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Risk Premium Effects On Implied Volatility Regressions

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  • Leonidas S. Rompolis
  • Elias Tzavalis

Abstract

Abstract This article provides new insights into the sources of bias of option implied volatility to forecast its physical counterpart. We argue that this bias can be attributed to volatility risk premium effects. The latter are found to depend on high-order cumulants of the risk-neutral density. These cumulants capture the risk-averse behavior of investors in the stock and option markets for bearing the investment risk that is reflected in the deviations of the implied risk-neutral distribution from the normal distribution. We show that the bias of implied volatility to forecast its corresponding physical measure can be eliminated when the implied volatility regressions are adjusted for risk premium effects. The latter are captured mainly by the third-order risk-neutral cumulant. We also show that a substantial reduction of higher order risk-neutral cumulants biases to predict their corresponding physical cumulants is supported when adjustments for risk premium effects are made. Copyright (c) 2010 The Southern Finance Association and the Southwestern Finance Association.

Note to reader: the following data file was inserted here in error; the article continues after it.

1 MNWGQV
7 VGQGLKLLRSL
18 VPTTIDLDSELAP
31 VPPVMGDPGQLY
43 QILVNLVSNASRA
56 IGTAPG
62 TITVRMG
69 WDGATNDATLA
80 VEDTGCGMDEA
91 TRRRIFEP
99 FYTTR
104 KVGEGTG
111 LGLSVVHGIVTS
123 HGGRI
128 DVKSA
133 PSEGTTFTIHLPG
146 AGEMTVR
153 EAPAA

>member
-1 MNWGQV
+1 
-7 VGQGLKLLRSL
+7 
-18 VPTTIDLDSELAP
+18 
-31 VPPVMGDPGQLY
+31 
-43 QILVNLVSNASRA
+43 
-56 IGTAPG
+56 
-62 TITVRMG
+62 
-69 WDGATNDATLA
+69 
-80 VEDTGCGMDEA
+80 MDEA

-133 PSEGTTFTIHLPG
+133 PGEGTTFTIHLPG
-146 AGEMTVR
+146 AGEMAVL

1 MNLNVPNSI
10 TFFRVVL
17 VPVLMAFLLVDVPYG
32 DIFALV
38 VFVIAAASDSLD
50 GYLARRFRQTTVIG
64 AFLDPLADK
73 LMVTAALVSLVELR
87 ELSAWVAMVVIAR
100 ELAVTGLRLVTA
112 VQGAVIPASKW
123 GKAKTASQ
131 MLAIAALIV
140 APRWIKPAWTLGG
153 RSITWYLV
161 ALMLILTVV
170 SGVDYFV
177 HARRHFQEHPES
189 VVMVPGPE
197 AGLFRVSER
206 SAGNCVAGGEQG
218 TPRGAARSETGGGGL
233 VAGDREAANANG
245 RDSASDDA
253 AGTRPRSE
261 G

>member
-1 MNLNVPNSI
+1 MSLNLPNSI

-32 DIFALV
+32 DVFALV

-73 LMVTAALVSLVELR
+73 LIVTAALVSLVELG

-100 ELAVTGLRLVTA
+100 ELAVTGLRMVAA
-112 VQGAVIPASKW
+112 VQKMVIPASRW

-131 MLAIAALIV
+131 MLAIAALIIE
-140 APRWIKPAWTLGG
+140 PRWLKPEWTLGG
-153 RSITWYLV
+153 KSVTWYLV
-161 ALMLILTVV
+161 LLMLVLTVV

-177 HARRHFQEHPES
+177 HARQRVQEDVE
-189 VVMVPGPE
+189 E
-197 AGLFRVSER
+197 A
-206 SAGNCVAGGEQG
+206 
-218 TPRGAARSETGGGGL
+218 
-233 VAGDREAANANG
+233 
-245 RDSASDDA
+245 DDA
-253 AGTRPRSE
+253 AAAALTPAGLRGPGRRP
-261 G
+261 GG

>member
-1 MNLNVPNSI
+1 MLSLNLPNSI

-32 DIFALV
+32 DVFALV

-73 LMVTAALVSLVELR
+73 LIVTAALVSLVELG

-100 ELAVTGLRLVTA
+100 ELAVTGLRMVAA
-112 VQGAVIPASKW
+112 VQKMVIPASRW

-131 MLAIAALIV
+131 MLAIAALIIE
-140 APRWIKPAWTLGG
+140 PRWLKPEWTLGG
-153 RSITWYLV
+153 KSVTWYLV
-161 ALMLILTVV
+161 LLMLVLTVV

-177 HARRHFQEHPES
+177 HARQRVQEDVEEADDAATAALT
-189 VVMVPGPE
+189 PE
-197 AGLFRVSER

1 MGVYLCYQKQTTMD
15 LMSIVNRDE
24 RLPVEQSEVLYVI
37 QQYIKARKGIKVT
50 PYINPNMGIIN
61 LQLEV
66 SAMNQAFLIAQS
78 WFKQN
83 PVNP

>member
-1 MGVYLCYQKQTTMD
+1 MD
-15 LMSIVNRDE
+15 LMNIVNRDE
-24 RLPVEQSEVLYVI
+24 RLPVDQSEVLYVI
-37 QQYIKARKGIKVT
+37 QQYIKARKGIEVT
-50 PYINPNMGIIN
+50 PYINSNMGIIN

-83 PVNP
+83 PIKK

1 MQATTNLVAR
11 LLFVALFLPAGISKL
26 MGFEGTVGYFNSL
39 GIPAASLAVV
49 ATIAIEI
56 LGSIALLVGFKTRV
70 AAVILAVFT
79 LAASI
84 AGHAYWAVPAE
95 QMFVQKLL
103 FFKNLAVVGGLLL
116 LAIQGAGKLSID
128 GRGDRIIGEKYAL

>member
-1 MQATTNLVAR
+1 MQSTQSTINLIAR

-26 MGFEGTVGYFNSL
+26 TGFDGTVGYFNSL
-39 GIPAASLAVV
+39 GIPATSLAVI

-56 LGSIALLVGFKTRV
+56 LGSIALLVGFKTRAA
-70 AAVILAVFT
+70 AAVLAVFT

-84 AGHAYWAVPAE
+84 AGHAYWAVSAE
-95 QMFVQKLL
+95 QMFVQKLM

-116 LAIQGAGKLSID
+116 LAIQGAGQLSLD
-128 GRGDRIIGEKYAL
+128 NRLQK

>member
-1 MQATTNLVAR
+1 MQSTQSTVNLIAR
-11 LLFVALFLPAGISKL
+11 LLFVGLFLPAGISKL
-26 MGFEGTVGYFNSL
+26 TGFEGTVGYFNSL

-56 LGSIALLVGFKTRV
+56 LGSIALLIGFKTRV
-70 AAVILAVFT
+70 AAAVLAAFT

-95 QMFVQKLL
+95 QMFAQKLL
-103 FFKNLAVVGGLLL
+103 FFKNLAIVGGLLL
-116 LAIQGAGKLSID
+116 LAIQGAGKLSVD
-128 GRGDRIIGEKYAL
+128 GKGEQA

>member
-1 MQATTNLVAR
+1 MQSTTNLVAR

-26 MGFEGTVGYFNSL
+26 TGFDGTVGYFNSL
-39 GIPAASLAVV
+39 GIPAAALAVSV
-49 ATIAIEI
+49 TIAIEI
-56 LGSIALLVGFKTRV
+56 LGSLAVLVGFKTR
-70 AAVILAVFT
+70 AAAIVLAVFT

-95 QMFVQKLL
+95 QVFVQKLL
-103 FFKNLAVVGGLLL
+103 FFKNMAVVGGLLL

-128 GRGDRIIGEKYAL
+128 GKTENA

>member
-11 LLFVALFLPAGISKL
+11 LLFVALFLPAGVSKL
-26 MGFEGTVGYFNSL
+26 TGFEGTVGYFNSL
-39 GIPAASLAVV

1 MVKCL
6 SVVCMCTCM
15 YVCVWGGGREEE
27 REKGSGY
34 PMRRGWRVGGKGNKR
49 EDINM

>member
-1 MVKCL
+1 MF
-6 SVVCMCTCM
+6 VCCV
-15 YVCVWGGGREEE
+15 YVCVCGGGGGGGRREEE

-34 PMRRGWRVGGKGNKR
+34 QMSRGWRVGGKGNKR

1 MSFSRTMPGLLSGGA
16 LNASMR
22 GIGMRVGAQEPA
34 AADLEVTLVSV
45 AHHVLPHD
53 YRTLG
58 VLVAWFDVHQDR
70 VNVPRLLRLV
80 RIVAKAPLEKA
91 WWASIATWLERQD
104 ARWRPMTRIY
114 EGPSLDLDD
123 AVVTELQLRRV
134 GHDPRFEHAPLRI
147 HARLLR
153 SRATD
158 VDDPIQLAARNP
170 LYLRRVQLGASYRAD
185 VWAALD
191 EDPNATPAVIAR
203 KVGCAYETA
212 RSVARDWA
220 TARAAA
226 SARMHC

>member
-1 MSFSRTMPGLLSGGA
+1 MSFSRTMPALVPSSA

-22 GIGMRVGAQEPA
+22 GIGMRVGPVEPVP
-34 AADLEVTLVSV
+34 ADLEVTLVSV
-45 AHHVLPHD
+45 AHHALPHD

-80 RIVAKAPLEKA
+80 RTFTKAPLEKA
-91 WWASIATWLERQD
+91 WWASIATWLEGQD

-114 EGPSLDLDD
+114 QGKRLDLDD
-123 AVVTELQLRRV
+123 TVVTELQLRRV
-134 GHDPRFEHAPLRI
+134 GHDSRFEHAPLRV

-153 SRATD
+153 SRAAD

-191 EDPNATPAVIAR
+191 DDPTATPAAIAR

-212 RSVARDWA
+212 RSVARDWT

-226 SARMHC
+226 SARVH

Suggested Citation

  • Leonidas S. Rompolis & Elias Tzavalis, 2010. "Risk Premium Effects On Implied Volatility Regressions," Journal of Financial Research, Southern Finance Association;Southwestern Finance Association, vol. 33(2), pages 125-151.
  • Handle: RePEc:bla:jfnres:v:33:y:2010:i:2:p:125-151
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    References listed on IDEAS

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    1. Mehra, Rajnish & Prescott, Edward C., 1985. "The equity premium: A puzzle," Journal of Monetary Economics, Elsevier, vol. 15(2), pages 145-161, March.
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    Cited by:

    1. Leonidas S. Rompolis & Elias Tzavalis, 2017. "Retrieving risk neutral moments and expected quadratic variation from option prices," Review of Quantitative Finance and Accounting, Springer, vol. 48(4), pages 955-1002, May.
    2. Chalamandaris, Georgios & Rompolis, Leonidas S., 2012. "Exploring the role of the realized return distribution in the formation of the implied volatility smile," Journal of Banking & Finance, Elsevier, vol. 36(4), pages 1028-1044.
    3. repec:kap:revdev:v:20:y:2017:i:2:d:10.1007_s11147-016-9127-x is not listed on IDEAS
    4. Szu, Wen-Ming & Wang, Ming-Chun & Yang, Wan-Ru, 2011. "The determinants of exchange settlement practices and the implication of volatility smile: Evidence from the Taiwan Futures Exchange," International Review of Economics & Finance, Elsevier, vol. 20(4), pages 826-838, October.

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